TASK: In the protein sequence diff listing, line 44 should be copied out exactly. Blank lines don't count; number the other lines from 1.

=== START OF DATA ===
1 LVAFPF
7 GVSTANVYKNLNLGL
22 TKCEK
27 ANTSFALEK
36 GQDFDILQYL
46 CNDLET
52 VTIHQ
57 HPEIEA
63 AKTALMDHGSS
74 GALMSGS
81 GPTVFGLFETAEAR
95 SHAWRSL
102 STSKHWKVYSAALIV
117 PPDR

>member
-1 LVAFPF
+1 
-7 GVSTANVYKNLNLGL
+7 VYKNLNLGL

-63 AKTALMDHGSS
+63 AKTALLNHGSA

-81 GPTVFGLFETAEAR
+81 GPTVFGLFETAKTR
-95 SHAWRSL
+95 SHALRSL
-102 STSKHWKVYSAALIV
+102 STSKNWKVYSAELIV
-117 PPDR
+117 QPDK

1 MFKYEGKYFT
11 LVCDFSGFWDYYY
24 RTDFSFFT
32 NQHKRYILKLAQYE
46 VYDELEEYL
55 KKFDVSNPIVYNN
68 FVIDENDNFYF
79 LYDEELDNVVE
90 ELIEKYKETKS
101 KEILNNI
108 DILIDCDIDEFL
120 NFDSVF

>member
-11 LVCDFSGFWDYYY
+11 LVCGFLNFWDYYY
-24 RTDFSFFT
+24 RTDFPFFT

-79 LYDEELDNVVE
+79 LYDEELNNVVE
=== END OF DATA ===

+11 LVCGFLNFWDYYY